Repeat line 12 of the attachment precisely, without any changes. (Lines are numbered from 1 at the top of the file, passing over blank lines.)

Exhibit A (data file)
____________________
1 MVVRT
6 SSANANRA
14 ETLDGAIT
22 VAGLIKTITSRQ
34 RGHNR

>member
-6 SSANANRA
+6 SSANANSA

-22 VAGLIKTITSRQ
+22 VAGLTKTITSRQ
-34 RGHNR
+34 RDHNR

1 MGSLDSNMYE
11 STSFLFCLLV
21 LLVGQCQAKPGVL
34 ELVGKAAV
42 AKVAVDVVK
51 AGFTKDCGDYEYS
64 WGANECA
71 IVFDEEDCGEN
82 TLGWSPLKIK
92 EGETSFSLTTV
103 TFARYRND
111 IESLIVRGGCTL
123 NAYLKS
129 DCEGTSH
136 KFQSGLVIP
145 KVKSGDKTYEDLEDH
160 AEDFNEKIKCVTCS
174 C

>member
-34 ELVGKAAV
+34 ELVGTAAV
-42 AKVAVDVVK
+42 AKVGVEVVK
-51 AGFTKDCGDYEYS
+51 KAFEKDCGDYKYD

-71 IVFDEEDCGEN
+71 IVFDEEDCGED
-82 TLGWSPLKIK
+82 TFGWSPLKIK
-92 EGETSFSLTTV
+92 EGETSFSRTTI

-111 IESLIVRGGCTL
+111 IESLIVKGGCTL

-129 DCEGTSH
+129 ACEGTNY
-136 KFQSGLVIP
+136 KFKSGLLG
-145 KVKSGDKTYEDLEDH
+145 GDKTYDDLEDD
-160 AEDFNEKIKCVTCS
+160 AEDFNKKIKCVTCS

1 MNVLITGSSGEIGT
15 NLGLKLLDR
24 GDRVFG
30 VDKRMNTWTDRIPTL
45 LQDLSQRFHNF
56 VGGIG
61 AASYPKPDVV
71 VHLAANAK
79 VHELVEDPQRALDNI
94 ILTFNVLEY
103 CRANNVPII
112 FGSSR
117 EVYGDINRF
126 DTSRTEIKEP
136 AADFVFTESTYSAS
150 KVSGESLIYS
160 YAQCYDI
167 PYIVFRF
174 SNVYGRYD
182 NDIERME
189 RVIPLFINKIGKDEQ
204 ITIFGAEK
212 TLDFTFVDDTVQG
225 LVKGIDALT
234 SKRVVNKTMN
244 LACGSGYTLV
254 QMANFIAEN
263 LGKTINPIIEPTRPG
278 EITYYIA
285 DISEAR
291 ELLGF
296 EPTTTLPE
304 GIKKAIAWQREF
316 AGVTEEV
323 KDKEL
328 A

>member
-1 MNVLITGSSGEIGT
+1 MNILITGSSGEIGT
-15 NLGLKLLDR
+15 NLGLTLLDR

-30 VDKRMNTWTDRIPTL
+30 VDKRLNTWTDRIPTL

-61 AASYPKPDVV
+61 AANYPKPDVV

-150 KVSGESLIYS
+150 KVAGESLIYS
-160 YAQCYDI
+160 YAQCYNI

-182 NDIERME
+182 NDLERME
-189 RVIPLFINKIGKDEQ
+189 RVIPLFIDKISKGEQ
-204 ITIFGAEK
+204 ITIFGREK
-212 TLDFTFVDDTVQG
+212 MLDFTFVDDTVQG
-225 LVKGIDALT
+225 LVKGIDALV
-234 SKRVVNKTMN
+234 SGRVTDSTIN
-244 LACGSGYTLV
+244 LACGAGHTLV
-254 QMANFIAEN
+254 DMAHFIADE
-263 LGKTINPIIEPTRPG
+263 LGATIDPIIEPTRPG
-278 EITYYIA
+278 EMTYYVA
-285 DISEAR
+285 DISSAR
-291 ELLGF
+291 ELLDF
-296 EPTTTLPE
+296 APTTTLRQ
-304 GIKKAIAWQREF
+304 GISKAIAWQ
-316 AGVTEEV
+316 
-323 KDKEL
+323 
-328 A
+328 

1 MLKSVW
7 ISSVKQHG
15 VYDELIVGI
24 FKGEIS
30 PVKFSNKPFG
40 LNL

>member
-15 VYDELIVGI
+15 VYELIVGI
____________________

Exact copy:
+34 RDHNR